Tuesday, 24 June 2014

Egypt : The Military Crackdown and the Threat of ISIS.

The fate of the three al-Jazeera journalists jailed in Egypt is bound up in Egypt's attempt to clamp down on the Doha based new station because it is seen as favourable to the Muslim Brotherhood backed by Qatar after 2011 in rivalry with Saudi Arabia which supports the military state.

Washington, in turn, remains a stalwart ally of Saudi Arabia in its attempt to create a wall of Sunni Arab states in the Middle East to deter Iranian influence in the region. This is a goal broadly shared by the US which in 2013 accounted still for 17.2 % of its total crude oil imports.

General Sisi's crushing of dissent and imprisonment of political opponents is the unfortunate cost to be paid for 'stability' in Egypt as it faces the increased threat of radical Sunni jihadist violence from those angry about the coup against Morsi and his Muslim Brotherhood supporters.

More ominously, an insurgency on the Sinai Peninsula has attracted radicalised jihadists from Syria fighting for groups such as Ansar Beit al-Maqdis and heeding the call from Al Qaeda and ISIS to go and take the battle to Egypt, the homeland of Al Qaida's leader Ayman al-Zawahri.

But the attempt by Sisi's regime to yoke Al Qaida together with the Muslim Brotherhood is as much about shoring up its own domestic legitimacy as it is about pleasing its Saudi sponsors who after the coup offered $5billion in aid to help support Egypt's tanking economy.

When President Morsi was in power, Saudi Arabia feared the influence of the Muslim Brotherhood could embolden Islamists at home. But it has been in competition with Qatar both in Egypt and in Syria where both powers have vied for political control over the anti-Assad Sunni militias.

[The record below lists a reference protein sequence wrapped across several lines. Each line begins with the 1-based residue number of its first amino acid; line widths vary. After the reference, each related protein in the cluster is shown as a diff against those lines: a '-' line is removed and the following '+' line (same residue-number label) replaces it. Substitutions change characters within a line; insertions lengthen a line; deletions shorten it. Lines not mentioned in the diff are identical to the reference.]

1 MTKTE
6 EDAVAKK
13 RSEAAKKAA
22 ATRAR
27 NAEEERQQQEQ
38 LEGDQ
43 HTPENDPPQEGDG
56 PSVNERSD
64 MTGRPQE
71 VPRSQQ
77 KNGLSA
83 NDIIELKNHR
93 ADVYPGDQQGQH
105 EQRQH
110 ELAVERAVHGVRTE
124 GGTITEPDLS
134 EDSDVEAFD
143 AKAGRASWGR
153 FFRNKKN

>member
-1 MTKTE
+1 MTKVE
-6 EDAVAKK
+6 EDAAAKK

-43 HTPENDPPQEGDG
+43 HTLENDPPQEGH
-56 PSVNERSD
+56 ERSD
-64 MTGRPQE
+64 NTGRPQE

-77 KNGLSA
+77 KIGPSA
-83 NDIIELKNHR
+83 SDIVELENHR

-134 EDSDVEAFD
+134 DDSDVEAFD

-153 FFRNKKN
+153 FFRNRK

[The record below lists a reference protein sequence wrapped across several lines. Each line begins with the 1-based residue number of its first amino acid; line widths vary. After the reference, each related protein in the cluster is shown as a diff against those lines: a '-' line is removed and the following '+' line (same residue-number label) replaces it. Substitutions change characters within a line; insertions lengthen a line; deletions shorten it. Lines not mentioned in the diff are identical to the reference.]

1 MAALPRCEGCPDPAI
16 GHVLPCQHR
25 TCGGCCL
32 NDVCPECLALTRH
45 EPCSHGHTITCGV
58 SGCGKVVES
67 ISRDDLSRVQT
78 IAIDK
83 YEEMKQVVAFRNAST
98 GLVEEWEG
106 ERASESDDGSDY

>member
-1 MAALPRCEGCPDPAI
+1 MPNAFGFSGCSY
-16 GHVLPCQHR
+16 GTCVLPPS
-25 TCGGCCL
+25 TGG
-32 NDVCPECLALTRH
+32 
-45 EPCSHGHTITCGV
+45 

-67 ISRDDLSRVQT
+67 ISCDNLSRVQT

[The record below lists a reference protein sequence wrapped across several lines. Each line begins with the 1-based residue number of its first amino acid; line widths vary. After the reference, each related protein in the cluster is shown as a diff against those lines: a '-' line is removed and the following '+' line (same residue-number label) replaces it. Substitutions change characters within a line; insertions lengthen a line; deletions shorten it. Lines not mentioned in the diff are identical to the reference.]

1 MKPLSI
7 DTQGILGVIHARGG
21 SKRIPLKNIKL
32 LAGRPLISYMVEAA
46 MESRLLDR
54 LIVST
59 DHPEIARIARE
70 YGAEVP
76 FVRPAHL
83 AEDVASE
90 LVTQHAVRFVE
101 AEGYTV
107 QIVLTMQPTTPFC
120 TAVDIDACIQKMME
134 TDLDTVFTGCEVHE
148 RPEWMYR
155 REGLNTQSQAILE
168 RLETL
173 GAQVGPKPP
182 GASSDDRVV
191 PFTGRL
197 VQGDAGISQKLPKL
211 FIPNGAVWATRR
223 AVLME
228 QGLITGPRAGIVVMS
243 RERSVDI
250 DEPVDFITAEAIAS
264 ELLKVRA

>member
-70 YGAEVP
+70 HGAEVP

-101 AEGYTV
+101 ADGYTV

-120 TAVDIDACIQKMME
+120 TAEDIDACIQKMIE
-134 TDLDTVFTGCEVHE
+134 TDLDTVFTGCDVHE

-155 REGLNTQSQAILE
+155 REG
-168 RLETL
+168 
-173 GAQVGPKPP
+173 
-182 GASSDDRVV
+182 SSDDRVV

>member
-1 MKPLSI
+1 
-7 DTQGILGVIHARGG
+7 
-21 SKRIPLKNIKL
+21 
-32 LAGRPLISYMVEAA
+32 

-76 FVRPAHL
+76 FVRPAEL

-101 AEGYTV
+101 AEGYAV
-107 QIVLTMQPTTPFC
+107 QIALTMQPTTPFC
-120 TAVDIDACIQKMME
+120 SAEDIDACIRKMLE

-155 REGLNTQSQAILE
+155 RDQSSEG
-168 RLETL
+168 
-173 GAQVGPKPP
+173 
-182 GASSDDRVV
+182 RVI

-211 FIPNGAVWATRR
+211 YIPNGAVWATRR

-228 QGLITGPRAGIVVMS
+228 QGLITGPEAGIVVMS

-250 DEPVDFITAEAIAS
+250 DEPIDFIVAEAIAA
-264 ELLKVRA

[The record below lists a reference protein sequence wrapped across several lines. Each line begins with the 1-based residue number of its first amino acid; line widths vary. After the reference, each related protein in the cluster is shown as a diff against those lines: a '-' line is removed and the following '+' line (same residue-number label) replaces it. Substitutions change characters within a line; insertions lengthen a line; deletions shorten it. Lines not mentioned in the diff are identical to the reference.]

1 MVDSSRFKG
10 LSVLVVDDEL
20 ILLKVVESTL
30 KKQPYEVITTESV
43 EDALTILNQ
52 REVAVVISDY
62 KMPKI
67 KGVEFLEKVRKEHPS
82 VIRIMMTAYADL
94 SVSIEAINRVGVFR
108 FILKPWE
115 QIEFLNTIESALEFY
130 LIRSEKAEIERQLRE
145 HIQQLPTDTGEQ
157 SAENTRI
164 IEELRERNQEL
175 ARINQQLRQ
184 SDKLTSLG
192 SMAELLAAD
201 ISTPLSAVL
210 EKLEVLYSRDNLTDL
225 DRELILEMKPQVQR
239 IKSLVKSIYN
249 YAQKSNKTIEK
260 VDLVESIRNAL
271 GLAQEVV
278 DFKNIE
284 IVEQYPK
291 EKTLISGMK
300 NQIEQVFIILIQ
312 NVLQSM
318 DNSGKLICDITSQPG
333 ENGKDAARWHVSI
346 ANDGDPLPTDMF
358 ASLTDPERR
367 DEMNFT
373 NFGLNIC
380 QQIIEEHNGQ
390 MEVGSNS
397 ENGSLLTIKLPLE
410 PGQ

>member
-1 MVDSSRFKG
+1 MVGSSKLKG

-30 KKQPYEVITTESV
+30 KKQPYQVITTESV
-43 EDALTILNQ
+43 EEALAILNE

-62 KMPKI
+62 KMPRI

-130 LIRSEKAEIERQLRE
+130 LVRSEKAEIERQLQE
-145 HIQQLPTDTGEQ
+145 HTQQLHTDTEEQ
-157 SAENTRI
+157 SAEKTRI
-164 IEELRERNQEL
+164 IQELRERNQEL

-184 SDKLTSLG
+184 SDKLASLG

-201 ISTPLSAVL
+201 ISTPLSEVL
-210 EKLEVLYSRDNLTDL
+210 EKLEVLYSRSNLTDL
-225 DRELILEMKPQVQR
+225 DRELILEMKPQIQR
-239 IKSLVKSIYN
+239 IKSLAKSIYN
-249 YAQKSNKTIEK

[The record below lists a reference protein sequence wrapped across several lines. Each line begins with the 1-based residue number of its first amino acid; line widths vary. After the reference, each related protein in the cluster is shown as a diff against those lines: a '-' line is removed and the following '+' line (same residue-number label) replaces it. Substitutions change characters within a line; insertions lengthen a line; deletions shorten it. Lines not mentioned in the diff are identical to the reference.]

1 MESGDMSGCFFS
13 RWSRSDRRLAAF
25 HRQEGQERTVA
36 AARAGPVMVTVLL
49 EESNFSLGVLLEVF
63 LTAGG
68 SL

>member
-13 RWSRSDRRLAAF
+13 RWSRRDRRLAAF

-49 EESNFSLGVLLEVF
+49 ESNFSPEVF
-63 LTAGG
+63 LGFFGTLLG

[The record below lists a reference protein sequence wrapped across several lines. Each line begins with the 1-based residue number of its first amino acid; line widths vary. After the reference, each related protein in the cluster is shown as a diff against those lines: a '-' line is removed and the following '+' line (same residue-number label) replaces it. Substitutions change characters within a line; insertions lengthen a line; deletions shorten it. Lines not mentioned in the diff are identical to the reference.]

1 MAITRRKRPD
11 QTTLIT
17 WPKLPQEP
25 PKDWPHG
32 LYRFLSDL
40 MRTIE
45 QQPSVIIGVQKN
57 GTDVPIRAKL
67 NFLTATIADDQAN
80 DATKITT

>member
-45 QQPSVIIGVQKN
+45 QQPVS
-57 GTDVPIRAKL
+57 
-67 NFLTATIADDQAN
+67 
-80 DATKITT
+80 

The geopolitical energy dimension to this struggle for regional influence is that while both Qatar and Saudi Arabia have a joint interest in overthrowing Assad, to prevent an Iran-Iraq-Syria pipeline, they are at variance on Qatari attempts to build a gas pipeline from the Gulf which could circumvent Saudi Arabia.

Yet in competing for influence in Syria by backing the most effective Sunni jihadists on the ground and fracturing the unity of the Free Syrian Army, by 2013 Saudi Arabia and Qatar had enabled Al Qaida affiliated groups and ISIS to gain a strong foothold and for blowback into Egypt.

There are already jihadist organisations with connections to ISIS operating on the Sinai Peninsula which is said to be 'fertile ground' for the group to expand. Israeli-Egyptian cooperation to crush the jihadist insurgency in Sinai has resulted in large numbers of civilian casualties and surging support for the jihadists.

Washington's decision to release a $650m aid package to Egypt and continued military assistance, including Apache helicopters, is connected to the need to keep in check the threat of jihadist blowback caused by Syrian and Libyan conflicts and the military's coup and cack handed crackdown on Sinai.

Scores of civilans have continued to get killed in the cross fire in Sinai in villages said to be contain jihadist groups and Muslim Brotherhood supporters along with the use of torture centres, mass arrests and arbitrary imprisonment in a region where the government has made it difficult for journalist to enter.

Washington may not like the Egyptian states's imprisoning and suppression of journalism but it is a necessary consequence of the shoddy and failed foreign policies of its Gulf allies and which has contributed towards the havoc, mayhem and death spreading across the Middle East.

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